Ratio analysis is a critical piece in my macro technical approach, as it helps to differentiate different sectors, styles, regions, and themes by gauging their relative performance to one another.
Emerging markets have been on a tear, with the iShares MSCI China ETF (MCHI) making new 52-week highs again this week. The ratio of emerging to developed markets, however, suggests that this may be a bit overextended within the context of a longer-term uptrend.
First, we’ll look at a ratio of the iShares MSCI Emerging Markets ETF (EEM) versus the iShares MSCI EAFE ETF (EFA), which represents global developed markets.
This ratio chart is part of my Mindful Investor Live ChartList, and it caught my eye over the weekend because the ratio has made a sequence of new 52-week highs in recent weeks.
I’m impressed by the relative move, which is clearly driven by strength in China and other EM combined with weakening charts in Europe, as many countries brace for further effects from the Coronavirus.
But I also noted that this ratio has gone very high very quickly, and my contrarian warning bells went off. In early July, a sudden upswing in this ratio quickly dissipated as the ratio went sideways for the next three months.
Should investors expect more of the same?
I decided to look at this ratio over a longer period of time and plotted a lower panel showing how far the price is from the 200-day exponential moving average, plotted in percentage terms.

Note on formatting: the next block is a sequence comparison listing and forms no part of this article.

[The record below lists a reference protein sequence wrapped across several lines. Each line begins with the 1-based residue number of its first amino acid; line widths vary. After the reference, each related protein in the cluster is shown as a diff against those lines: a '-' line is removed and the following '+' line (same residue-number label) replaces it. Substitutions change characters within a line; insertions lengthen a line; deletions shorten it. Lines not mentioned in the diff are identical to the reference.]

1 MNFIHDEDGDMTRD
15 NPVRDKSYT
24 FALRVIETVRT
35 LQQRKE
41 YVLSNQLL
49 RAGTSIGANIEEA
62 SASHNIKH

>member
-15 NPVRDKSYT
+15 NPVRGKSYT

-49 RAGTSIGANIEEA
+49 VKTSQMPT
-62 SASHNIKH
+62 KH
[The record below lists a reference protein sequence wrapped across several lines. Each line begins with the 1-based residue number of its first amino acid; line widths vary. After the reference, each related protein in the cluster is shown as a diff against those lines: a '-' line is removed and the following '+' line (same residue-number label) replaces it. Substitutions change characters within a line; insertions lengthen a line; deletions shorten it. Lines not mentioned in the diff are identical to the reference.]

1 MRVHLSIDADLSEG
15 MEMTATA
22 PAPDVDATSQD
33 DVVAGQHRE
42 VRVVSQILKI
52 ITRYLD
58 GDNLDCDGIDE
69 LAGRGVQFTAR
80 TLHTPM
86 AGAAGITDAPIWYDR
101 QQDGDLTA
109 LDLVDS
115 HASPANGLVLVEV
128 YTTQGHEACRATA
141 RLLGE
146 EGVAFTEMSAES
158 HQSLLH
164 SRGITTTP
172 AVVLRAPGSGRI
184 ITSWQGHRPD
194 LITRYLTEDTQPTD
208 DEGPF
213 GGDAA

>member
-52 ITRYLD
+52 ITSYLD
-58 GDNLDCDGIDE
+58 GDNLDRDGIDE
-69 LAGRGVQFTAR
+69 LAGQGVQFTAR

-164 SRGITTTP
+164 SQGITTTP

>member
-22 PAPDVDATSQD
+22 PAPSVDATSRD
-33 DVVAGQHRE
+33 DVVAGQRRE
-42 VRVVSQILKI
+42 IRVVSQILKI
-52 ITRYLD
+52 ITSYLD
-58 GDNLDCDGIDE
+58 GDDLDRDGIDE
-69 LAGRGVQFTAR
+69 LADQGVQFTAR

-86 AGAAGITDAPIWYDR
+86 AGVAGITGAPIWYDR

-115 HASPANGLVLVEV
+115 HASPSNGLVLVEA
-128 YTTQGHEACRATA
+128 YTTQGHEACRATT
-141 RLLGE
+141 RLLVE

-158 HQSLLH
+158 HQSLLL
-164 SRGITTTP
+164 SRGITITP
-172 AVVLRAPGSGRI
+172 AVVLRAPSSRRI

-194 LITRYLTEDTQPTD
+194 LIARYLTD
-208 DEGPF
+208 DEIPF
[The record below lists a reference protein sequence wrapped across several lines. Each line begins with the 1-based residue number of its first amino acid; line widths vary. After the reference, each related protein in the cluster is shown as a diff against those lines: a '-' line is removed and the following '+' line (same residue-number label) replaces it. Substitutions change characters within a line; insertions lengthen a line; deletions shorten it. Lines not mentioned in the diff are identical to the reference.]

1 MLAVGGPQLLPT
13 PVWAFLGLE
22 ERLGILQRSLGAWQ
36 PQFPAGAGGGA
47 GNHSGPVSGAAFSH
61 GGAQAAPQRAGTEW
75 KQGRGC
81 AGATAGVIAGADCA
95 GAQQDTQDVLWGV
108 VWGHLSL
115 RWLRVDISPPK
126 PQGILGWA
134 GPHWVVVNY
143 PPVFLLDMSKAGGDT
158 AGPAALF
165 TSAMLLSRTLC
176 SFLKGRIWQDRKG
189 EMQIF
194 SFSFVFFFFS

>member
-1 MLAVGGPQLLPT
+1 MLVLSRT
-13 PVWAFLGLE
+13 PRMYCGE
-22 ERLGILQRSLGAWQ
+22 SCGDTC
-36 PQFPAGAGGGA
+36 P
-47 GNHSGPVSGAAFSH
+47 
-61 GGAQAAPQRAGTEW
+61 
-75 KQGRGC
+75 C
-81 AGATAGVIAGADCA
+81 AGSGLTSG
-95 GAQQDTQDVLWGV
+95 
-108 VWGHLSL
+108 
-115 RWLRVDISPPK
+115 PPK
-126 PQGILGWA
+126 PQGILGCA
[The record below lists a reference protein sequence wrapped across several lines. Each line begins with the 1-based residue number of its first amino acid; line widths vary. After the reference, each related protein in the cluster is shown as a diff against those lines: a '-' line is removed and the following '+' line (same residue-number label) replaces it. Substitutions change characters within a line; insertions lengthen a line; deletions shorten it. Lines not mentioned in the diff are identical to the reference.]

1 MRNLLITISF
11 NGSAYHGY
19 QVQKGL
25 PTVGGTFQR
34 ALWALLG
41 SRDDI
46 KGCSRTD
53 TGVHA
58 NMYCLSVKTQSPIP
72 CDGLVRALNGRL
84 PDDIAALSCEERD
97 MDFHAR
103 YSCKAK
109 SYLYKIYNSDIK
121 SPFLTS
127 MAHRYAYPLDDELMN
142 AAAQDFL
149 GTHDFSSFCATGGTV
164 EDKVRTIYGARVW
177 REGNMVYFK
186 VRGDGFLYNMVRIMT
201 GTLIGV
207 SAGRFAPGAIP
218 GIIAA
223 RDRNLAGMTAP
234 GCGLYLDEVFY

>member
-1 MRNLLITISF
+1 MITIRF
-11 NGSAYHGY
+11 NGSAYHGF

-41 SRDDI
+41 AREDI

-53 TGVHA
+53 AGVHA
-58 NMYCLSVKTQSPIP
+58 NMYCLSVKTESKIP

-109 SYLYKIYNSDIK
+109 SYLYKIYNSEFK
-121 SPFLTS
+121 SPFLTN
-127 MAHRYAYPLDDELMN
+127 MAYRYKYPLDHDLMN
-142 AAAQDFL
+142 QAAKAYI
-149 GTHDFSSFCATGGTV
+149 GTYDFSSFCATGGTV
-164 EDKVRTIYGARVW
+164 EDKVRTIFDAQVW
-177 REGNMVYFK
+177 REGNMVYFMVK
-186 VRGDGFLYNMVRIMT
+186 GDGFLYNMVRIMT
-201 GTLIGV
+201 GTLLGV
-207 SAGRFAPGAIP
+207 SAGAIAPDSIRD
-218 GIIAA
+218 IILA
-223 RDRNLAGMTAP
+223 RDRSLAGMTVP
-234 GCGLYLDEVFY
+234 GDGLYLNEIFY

Here we see the price along with the 200-day exponential moving average of the closing prices. Below that, I’ve added the percent above or below the moving average and added a horizontal line approximating the current position.
We can confirm that based on the last ten years of trading, this ratio is indeed at an extreme high level relative to the longer-term trend. The early July upswing took the ratio to a similar extreme. As a matter of fact, whenever the indicator went above +5%, the ratio often took a turn lower soon after this reading.
This tells me that we’re due for a mean reversion, as the price has gone too far above its long-term trend.
But what about longer-term prospects?
Bumping the chart out another eight years shows us more of a long-term uptrend in the ratio.
Now we can see that in long-term uptrends, the ratio often goes well above the current levels. Perhaps this ratio has much further to go, and the extreme high reading is simply telling us to expect performance more like 2003-2011 as opposed to 2014-2020?
I could certainly see potential for further upside for this ratio, given the strong performance in Chinese stocks as well as strength in commodities. But the fact that the ratio has moved so far from its moving average suggests a bit of short-term weakness to compensate.
What does this mean for your portfolio?
Most investors have at least some portion of their equity allocation devoted to non-US stocks. The steady increase and potential upside in this ratio tells me to consider emerging markets as I’m reviewing non-US exposure. Sometimes the best opportunities are outside the developed markets.
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The author may have a position in mentioned securities at the time of publication. Any opinions expressed herein are solely those of the author, and do not in any way represent the views or opinions of any other person or entity.